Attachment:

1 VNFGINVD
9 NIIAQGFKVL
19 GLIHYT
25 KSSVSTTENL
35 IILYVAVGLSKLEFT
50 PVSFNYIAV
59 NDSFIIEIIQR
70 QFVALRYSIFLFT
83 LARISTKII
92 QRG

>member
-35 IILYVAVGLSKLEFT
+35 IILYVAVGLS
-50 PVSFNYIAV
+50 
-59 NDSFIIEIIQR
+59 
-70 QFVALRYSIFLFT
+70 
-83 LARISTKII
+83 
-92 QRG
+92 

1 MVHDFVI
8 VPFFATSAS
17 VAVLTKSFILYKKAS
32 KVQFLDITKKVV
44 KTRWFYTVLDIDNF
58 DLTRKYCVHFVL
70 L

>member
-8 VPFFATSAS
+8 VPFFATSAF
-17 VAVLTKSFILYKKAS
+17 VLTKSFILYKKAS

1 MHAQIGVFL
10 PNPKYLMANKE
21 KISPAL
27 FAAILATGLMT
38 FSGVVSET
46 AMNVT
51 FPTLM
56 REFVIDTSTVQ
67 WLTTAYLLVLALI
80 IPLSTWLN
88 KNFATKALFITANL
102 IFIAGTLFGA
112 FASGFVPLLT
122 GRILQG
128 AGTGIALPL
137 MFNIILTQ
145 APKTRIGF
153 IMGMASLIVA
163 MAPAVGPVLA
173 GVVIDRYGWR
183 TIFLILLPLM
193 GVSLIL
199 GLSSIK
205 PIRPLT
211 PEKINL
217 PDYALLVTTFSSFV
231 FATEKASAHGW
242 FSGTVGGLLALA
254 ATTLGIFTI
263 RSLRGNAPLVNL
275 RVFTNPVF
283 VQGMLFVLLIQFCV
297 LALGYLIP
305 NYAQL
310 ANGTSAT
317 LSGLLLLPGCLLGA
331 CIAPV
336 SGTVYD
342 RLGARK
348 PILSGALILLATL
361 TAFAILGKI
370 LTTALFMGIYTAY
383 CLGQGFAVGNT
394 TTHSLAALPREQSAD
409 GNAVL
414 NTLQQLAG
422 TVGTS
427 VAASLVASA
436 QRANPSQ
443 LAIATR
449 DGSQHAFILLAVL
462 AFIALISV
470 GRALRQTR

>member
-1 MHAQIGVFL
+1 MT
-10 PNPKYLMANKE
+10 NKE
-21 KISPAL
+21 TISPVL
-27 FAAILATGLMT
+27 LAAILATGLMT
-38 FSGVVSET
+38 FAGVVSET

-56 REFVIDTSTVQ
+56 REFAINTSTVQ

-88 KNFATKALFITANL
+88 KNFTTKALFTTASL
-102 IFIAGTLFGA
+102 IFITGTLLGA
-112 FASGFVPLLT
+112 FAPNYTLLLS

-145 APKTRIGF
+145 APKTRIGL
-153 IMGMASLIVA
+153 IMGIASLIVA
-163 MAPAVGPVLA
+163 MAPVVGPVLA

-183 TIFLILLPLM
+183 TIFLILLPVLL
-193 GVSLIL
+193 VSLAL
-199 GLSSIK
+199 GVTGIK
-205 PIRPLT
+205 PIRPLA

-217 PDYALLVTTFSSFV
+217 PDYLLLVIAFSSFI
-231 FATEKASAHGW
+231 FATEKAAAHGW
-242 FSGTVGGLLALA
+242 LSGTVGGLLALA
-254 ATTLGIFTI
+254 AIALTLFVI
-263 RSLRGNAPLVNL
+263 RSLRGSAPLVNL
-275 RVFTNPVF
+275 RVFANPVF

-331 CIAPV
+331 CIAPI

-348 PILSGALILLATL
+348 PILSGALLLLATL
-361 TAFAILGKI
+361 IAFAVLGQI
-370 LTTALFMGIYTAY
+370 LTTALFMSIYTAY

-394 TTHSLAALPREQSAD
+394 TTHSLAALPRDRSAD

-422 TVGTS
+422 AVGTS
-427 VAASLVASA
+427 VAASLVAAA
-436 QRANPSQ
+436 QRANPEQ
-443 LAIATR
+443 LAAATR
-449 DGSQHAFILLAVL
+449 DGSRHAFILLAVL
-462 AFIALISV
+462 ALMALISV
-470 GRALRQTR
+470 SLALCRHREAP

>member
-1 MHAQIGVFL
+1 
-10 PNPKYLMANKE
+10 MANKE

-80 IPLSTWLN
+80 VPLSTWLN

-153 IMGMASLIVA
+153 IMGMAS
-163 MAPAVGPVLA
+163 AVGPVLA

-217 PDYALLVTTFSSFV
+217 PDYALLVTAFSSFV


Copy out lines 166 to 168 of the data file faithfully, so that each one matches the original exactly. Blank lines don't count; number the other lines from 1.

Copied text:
+153 IMGMAS
-163 MAPAVGPVLA
+163 AVGPVLA